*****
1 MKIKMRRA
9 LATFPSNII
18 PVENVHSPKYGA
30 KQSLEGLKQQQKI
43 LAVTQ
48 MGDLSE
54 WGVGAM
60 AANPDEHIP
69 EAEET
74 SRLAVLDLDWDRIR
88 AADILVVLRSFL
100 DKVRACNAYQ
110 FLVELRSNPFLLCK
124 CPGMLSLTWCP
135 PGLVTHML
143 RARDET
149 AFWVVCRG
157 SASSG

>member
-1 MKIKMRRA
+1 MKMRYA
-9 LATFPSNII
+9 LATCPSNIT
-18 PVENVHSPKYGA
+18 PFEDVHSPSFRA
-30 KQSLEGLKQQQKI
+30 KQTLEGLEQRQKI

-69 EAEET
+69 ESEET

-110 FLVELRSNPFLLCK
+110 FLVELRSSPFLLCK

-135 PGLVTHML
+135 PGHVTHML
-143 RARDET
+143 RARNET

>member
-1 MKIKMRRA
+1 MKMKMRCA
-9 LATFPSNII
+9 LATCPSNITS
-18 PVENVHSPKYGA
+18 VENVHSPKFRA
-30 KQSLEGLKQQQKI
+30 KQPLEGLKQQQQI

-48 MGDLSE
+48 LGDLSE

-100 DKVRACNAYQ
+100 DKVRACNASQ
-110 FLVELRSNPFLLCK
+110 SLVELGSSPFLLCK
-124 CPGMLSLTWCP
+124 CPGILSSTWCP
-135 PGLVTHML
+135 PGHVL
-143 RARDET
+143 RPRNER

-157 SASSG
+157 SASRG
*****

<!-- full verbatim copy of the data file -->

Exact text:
1 MKIKMRRA
9 LATFPSNII
18 PVENVHSPKYGA
30 KQSLEGLKQQQKI
43 LAVTQ
48 MGDLSE
54 WGVGAM
60 AANPDEHIP
69 EAEET
74 SRLAVLDLDWDRIR
88 AADILVVLRSFL
100 DKVRACNAYQ
110 FLVELRSNPFLLCK
124 CPGMLSLTWCP
135 PGLVTHML
143 RARDET
149 AFWVVCRG
157 SASSG

>member
-1 MKIKMRRA
+1 MKMRYA
-9 LATFPSNII
+9 LATCPSNIT
-18 PVENVHSPKYGA
+18 PFEDVHSPSFRA
-30 KQSLEGLKQQQKI
+30 KQTLEGLEQRQKI

-69 EAEET
+69 ESEET

-110 FLVELRSNPFLLCK
+110 FLVELRSSPFLLCK

-135 PGLVTHML
+135 PGHVTHML
-143 RARDET
+143 RARNET

>member
-1 MKIKMRRA
+1 MKMKMRCA
-9 LATFPSNII
+9 LATCPSNITS
-18 PVENVHSPKYGA
+18 VENVHSPKFRA
-30 KQSLEGLKQQQKI
+30 KQPLEGLKQQQQI

-48 MGDLSE
+48 LGDLSE

-100 DKVRACNAYQ
+100 DKVRACNASQ
-110 FLVELRSNPFLLCK
+110 SLVELGSSPFLLCK
-124 CPGMLSLTWCP
+124 CPGILSSTWCP
-135 PGLVTHML
+135 PGHVL
-143 RARDET
+143 RPRNER

-157 SASSG
+157 SASRG